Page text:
Sheriff finds Children's Hearing should have included an order for a DNA test in Compulsory Supervision Order

JS v Decision of a Children’s Hearing [2021] SC EDIN 1

This case concerned an appeal against a decision of a Children’s Hearing not to include measures on a Compulsory Supervision Order that would allow for the taking of a DNA sample (cheek swab) and facilitation of a DNA test. The Court allowed the appeal and varied the Compulsory Supervision Order to include a measure that the Local Authority arrange for a DNA test to be undertaken. The Sheriff also included a measure that the child provide a cheek swab for the purposes of that DNA test.

The Court allowed the appeal on the basis that the Children’s Hearing had erred by considering that such measures would be incompetent. The Court also considered the Panel had erred in applying a “necessity test” when considering measures to be added to a Compulsory Supervision Order.

In reaching her decision, the Sheriff’s view was that a measure providing for a cheek swab to be taken from the child was “clearly competent”. Such a measure could be considered a medical or other examination of the child (Section 83(2)(f) of the Children’s Hearings (Scotland) Act 2011); alternatively, it could be considered a measure that the child comply with any specified condition (Section 83(2)(h)). The fact that the mother refused to consent was not an obstacle to the Children’s Hearing.

The Sheriff’s view was that “competence does not depend on enforceability”.

The Sheriff also highlighted her opinion on the approach to be taken when the making of a Compulsory Supervision Order is being considered. The Sheriff highlights that the test of necessity for the “protection, guidance, treatment or control of the child” applies to the naming of the implementation authority. Measures added to the order follow the tests set out in Sections 25, 27 and 28 of the Children’s Hearings (Scotland) Act 2011.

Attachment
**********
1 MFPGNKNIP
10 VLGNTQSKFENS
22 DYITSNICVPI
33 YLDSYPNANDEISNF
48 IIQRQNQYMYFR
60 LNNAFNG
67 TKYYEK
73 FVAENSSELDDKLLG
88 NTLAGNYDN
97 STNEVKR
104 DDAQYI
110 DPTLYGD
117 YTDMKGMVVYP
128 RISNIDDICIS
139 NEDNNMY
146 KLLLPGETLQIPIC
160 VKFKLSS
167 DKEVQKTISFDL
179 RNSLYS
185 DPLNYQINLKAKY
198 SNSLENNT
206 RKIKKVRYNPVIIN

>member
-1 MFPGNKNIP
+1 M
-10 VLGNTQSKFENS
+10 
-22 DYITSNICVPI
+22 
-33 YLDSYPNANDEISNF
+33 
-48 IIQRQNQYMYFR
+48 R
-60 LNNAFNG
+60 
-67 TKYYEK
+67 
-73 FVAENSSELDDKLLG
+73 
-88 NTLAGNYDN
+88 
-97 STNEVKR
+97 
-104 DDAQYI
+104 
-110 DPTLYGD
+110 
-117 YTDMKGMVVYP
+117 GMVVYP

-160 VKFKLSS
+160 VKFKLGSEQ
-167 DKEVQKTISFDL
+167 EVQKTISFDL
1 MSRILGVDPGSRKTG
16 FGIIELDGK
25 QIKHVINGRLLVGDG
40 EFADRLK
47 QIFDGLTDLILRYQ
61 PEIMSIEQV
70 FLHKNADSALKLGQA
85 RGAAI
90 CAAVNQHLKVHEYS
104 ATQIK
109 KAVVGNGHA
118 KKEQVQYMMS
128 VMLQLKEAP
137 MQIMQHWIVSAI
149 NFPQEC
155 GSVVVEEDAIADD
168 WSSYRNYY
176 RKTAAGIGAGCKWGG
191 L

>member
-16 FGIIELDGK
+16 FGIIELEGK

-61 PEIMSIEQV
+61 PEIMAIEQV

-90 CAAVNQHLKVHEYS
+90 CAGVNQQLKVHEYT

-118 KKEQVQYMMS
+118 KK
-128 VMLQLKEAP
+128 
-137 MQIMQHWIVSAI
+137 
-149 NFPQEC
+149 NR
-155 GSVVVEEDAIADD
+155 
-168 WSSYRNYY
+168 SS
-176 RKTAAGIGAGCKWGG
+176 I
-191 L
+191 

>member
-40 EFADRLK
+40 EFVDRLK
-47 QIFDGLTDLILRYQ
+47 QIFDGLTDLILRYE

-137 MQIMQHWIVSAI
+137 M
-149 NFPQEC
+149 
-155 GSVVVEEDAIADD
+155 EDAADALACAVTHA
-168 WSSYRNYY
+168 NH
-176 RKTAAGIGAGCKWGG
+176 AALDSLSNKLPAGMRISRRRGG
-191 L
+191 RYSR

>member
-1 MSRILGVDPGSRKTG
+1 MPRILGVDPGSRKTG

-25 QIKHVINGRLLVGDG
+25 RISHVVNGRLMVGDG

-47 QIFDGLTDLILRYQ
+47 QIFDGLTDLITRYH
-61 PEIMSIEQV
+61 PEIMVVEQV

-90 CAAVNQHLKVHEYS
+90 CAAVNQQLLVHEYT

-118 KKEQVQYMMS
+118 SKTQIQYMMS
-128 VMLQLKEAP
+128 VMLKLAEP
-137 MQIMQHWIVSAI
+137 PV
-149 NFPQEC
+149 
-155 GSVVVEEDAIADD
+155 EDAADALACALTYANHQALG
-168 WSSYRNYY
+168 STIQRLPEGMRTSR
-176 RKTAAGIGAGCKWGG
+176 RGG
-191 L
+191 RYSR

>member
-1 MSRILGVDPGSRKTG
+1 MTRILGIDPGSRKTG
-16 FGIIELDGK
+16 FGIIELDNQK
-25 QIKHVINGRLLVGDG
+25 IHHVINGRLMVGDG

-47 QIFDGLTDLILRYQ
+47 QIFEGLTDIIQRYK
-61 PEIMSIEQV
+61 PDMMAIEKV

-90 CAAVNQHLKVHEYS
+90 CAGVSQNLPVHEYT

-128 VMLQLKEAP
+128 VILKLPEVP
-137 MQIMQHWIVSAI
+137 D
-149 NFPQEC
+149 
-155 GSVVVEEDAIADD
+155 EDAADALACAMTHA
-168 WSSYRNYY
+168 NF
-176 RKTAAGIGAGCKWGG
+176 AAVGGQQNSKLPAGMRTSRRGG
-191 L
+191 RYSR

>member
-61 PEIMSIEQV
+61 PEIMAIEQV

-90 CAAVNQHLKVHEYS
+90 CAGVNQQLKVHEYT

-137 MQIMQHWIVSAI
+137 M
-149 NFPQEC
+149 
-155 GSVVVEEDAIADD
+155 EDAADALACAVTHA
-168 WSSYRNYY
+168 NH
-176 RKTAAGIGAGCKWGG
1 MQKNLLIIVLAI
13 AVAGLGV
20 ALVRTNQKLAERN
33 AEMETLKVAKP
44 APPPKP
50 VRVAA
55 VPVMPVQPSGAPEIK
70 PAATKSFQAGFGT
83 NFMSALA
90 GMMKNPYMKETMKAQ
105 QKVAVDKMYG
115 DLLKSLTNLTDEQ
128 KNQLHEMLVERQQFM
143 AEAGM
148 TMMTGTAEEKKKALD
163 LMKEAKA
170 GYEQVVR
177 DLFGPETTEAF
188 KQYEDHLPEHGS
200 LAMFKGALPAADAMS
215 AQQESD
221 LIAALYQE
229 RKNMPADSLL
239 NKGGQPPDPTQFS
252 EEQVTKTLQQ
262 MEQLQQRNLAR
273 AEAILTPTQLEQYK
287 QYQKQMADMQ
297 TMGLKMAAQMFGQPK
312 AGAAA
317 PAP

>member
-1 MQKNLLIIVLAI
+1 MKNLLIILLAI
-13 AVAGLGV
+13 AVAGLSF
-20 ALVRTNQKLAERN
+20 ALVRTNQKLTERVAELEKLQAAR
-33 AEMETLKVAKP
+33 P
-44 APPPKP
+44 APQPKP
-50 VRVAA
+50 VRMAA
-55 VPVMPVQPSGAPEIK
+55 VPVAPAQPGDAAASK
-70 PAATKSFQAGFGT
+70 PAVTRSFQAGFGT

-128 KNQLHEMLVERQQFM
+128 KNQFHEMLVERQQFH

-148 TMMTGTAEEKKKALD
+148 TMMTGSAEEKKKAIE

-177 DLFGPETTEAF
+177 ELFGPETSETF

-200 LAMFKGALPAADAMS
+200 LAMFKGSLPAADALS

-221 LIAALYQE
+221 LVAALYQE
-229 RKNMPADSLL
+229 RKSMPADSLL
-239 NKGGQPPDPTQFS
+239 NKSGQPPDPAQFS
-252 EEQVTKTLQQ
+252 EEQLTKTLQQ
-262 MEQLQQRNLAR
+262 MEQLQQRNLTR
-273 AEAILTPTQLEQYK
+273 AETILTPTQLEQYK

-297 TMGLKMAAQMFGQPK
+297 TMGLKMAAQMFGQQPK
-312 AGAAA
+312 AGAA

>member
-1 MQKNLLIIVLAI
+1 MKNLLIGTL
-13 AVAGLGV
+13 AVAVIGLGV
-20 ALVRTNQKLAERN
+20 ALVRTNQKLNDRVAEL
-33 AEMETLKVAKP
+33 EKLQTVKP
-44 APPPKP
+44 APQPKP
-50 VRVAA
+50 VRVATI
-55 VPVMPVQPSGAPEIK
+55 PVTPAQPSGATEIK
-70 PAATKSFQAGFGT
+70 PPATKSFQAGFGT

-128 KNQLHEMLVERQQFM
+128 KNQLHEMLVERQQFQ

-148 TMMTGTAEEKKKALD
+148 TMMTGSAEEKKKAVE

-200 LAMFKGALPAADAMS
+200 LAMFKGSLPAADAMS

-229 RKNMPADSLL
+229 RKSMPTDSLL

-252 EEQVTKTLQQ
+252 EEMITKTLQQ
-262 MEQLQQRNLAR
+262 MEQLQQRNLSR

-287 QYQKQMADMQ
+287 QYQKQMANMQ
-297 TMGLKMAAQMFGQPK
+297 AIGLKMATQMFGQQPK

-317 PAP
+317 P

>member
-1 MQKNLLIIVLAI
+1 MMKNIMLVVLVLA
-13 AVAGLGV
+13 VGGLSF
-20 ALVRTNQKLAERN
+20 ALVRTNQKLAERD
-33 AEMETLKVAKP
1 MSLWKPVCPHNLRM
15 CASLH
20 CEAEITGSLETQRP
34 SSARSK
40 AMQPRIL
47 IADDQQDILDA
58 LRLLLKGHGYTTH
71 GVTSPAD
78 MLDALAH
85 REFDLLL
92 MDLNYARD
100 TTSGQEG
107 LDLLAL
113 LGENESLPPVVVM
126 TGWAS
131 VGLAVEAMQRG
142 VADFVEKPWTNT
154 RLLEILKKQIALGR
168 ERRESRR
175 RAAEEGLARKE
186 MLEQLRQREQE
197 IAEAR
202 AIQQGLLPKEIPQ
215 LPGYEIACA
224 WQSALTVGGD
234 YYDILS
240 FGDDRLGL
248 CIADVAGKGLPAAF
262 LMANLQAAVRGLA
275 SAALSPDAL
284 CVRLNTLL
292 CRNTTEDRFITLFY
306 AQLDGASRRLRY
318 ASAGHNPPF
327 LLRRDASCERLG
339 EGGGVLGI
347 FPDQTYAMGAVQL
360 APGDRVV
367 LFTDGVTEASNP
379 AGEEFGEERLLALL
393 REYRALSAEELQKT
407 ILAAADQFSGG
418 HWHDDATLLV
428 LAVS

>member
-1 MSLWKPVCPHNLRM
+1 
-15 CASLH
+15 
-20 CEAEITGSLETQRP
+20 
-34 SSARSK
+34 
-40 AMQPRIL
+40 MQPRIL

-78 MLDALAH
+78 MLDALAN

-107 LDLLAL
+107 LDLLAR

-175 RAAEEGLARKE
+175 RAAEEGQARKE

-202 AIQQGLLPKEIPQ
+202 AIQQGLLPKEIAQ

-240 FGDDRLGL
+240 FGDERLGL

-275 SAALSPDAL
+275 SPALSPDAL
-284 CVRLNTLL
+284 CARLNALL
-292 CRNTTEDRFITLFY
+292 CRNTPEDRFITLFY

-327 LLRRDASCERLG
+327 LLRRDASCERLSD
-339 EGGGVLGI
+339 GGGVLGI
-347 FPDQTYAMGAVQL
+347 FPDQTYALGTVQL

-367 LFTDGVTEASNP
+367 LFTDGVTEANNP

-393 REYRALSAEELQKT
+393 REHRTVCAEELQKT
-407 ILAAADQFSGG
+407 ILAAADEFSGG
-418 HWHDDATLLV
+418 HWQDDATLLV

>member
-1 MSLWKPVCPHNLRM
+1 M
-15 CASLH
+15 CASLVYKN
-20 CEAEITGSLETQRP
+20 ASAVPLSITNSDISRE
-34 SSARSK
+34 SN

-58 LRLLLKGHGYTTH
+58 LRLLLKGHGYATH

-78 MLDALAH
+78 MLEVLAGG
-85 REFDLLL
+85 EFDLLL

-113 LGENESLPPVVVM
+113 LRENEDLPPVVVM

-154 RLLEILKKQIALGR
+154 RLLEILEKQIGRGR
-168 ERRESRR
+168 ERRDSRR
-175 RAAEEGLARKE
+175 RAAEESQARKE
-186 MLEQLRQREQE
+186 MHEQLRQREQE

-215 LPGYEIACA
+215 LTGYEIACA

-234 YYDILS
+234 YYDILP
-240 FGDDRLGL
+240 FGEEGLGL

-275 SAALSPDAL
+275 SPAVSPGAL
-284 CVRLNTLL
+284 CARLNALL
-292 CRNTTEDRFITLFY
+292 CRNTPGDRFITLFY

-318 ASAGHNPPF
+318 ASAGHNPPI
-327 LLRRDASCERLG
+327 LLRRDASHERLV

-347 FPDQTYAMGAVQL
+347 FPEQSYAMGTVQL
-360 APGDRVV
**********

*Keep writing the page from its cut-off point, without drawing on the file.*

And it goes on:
In simple terms, this means that Panel members should be satisfied that it is necessary for the “protection, guidance, treatment or control of the child” that a Compulsory Supervision Order is made. Any decisions regarding measures contained on that Compulsory Supervision Order should consider the child’s best interests as paramount having had regard to the views of the child, and, considering whether the measure would be better made than not at all (i.e. the no order principle/proportionality). In this appeal, the Sheriff’s view was that the panel failed to adequately consider the benefits to the child of establishing the identity of her father at the earliest possible opportunity.

The Sheriff also gave interesting obiter* comments on the unsatisfactory nature of undefended actions for declarator of parentage in Scotland. In her opinion, if such actions were the only mechanism to seek clarity around one’s parentage, the United Kingdom may be considered to have breached Article 8 of the European Convention on Human Rights. However, for children and families within the Children’s Hearing system, there is a remedy.

*Obiter comments are comments on a matter arising in the case but which are not essential to the decision and do not create binding precedent for future cases.

 


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